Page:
Reviewed by Jessi Buchmann

2020, a post apocalyptic family set in Portland, Oregon where the cast of characters is rich, witty and tangible. Sophie Cohen and her husband Bertrand are dealing with the inevitable issues of disease, starvation and safety. Sophie and Bertrand’s relationship, although emotionally strained, has one focus and that is to keep their surviving family members safe. They live on the 11th floor of a high rise with their teenage daughter Sasha and Sophie’s mother Lulu-who seems to be unaffected by this new world.

Initially, you think Lulu is crazy yet you fall in love her with in an endearing I-won’t-accept-what’s-really-happening way. In order to keep their family secure and fed, Sophie uses her autistic brother Mitchell’s talents at drug making to trade for goods. Bertrand uses his medical background to heal those in need and provide security to his family. The plot thickens when women begin to turn up murdered and Sophie and Bertrand take it upon themselves to solve the mystery behind the serial killings.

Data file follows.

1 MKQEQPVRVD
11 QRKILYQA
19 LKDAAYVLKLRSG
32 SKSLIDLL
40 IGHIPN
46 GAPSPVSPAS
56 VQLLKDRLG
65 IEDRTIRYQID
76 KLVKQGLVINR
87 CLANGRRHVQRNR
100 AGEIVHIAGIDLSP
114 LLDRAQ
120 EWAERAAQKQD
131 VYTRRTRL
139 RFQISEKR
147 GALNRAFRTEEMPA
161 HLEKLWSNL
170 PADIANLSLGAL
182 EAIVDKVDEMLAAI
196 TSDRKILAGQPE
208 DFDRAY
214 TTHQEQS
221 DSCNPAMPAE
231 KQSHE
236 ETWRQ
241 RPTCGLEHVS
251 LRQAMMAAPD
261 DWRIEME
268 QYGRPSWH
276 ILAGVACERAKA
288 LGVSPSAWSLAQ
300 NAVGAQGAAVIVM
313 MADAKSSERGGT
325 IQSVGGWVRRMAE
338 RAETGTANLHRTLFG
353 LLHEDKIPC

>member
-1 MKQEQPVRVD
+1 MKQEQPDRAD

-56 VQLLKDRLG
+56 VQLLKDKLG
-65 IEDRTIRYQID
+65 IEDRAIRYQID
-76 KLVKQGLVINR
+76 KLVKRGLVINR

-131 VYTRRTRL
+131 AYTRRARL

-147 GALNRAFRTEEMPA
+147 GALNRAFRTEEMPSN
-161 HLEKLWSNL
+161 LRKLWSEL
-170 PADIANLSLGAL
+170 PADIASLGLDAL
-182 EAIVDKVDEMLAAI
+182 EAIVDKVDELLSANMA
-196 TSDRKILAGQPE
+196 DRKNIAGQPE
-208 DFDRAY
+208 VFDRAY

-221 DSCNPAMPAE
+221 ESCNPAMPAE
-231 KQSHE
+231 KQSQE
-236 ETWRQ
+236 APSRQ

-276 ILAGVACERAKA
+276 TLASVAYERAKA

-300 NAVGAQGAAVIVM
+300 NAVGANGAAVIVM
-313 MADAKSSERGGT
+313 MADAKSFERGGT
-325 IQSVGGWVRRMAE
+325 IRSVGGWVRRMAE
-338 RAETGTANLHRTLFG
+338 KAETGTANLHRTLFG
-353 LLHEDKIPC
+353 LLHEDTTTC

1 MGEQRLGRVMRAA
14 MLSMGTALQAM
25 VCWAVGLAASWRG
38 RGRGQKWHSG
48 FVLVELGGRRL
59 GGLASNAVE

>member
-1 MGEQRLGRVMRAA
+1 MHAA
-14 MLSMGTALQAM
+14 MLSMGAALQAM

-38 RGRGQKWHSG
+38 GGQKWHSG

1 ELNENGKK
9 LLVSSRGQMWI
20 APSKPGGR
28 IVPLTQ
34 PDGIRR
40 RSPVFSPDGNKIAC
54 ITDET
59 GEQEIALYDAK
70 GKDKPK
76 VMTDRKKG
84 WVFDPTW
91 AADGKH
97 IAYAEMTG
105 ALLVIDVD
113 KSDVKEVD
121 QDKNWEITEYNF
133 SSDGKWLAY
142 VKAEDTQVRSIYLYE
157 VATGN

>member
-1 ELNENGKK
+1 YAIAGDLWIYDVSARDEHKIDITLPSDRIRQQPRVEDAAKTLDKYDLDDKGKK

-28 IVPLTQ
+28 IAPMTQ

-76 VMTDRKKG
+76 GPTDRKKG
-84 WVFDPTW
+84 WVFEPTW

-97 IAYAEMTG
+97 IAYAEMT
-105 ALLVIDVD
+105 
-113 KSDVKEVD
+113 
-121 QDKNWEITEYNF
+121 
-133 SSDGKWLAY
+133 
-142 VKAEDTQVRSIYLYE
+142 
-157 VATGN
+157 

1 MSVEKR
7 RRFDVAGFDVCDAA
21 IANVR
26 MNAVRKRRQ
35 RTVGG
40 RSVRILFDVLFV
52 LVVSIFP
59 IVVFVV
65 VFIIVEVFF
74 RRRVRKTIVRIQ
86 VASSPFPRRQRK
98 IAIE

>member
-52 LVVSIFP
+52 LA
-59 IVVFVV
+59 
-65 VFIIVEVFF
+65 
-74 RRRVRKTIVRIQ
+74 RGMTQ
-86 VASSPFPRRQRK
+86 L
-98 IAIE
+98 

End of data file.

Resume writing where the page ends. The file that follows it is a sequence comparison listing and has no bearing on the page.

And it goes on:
Etiquette for an Apocalypse isn’t like other sci-fi apocalyptic novels. Instead, it deals more with the reality of violence, a lack of a fast food joints on every corner and a longing for security, but in a darkly comedic way. Sophie, our heroine, (albeit unlikely heroine) consistently thinks about food. It’s what I imagine all of us would go through if we were in this position.

Anne Mendel sheds a light so clearly and so naturally you get lost in this uber fast read. She has a way of writing appreciation for the things you have and to providing a thrilling ride into lives of people that could easily be your own friends and family.

At only 277 pages I was left wanting more. I wanted to find out where Sophie’s story goes and read on about what mess she inserts herself in next. If you are looking for an enjoyable, relatable read then you’ve found the right book.

Rating: ★★★★☆ 

Jessi Buchmann lives in Beaverton, Oregon and works as a Project Manager. When she is not reading she can be found: writing, painting or wreaking havoc on her house doing home repairs.

Review copy was provided free of any obligation by Brackets Press. No monetary or any other form of compensation was received.